Starwatch: equinox marks the changing of the seasons
Fragrance sensitivity: why perfumed products can cause profound health problems
Night and day will be of equal length at the end of this week as the sun crosses the celestial equator from north to south
The September equinox takes place this week. Occurring on 23 September, it marks the end of summer and the beginning of autumn for the northern hemisphere and is called the autumnal equinox at northern latitudes. In the southern hemisphere, the situation is reversed and the moment marks the end of winter and the beginning of spring. The equinox is defined as the place in the sky where the sun’s path, called the ecliptic, crosses the celestial equator, which is the projection of Earth’s equator up into the sky. This crossing occurs in Virgo and the sun will cross this point at 0850 BST on 23 September, as shown in the chart. At this moment, the sun will be moving from the northern sky into the southern sky. On this day around the world, everywhere will experience an almost even split of 12 hours day and 12 hours night. After this, the days shorten at northern latitudes and lengthen in the southern hemisphere. The next equinox will take place at 0350 GMT on 20 March 2020. Continue reading...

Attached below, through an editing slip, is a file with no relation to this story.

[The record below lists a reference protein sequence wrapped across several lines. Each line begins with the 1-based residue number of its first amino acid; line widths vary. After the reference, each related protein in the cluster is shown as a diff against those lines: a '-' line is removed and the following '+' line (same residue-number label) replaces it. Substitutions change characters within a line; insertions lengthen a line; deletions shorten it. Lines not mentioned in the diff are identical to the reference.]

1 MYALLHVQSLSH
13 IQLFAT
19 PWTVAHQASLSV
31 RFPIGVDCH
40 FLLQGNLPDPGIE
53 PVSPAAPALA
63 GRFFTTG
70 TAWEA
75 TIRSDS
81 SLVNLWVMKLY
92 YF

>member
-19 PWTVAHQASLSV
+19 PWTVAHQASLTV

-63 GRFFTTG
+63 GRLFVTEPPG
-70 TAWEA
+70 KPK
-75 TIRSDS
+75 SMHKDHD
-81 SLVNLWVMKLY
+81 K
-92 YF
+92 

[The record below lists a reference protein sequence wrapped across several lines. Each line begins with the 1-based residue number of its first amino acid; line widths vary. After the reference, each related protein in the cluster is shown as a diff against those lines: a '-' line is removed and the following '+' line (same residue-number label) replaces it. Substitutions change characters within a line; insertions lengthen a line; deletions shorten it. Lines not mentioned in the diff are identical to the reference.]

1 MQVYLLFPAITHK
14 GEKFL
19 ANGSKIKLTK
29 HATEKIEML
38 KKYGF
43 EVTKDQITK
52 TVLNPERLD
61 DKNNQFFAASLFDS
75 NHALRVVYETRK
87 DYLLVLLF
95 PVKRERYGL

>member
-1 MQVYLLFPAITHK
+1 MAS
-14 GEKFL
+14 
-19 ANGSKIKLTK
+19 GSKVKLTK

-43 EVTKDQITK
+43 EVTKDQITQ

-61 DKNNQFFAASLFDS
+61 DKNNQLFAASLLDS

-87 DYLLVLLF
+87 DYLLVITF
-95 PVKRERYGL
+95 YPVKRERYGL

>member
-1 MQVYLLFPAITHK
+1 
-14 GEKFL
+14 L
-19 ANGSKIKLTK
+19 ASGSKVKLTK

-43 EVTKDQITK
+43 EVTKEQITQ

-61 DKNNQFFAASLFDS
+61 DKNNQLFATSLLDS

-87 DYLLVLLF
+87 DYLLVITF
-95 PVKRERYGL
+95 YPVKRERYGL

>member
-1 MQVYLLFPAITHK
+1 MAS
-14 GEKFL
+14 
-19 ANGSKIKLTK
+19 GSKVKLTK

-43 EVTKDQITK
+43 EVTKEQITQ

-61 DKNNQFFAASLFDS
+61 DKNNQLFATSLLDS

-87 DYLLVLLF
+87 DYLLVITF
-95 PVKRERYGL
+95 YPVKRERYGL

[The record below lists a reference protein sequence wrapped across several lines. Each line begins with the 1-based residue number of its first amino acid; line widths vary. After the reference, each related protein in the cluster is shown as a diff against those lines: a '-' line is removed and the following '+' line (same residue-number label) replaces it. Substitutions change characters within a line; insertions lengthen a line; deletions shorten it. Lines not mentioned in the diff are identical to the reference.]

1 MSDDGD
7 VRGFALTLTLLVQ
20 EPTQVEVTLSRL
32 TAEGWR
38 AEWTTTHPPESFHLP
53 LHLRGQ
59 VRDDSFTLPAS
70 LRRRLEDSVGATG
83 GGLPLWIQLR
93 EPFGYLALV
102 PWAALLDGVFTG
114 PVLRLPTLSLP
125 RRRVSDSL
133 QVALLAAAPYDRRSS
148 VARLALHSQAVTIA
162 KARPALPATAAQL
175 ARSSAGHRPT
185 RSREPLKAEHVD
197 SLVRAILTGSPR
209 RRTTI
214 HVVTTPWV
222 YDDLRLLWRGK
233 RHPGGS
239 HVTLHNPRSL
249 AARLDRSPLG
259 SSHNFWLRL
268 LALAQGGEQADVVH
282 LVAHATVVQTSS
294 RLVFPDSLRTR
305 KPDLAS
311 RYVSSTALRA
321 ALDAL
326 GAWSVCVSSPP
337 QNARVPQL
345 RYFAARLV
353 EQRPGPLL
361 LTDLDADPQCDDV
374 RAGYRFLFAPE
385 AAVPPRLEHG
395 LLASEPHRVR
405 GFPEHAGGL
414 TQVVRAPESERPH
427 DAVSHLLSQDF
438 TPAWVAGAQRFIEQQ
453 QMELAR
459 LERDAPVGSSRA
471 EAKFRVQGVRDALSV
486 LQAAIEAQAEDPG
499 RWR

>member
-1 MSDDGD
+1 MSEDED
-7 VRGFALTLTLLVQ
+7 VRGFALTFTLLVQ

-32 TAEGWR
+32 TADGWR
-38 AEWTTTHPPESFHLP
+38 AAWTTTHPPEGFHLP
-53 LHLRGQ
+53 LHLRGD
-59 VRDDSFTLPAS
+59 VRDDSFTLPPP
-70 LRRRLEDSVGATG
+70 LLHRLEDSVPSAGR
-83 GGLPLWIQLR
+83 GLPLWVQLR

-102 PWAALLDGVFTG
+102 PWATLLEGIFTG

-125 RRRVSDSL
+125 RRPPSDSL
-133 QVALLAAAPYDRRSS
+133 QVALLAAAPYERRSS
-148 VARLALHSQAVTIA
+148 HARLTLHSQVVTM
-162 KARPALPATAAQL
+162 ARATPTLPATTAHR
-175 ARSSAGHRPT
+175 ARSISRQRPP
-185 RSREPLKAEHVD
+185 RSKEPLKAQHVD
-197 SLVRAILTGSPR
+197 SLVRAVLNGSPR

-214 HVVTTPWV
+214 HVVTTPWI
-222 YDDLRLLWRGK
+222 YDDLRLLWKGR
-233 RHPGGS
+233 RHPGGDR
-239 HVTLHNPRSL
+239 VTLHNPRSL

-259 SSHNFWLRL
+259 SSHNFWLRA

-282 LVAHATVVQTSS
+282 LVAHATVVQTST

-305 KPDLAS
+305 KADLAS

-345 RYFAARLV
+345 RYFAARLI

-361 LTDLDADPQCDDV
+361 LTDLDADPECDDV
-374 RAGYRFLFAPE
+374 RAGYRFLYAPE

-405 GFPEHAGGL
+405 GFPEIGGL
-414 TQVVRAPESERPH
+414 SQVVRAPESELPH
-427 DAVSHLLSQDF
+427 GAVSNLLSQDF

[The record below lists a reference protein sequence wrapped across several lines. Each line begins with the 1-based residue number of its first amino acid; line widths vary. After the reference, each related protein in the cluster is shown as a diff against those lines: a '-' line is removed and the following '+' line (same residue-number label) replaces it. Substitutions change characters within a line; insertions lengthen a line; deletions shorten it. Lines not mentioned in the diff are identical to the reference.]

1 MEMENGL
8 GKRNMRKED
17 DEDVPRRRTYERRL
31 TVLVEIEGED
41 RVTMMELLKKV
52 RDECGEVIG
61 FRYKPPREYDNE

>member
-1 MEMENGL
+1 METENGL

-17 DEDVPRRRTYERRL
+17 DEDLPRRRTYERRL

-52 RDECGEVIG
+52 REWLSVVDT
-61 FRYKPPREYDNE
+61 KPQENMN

An intolerance to manufactured scents can lead to migraines, respiratory issues and long-term sick leave. So should they be banned in public spaces?
If you flew abroad this summer, you probably passed through an airport’s duty-free perfume section. Perhaps you paused to spritz yourself with an expensive scent you had no intention of buying, before making the obligatory trip to WH Smith for overpriced crisps and bottles of water.
For most people, the wafting odours of perfume counters are not a problem. But, for some, the trip through duty free is a choking, cloying experience. Continue reading...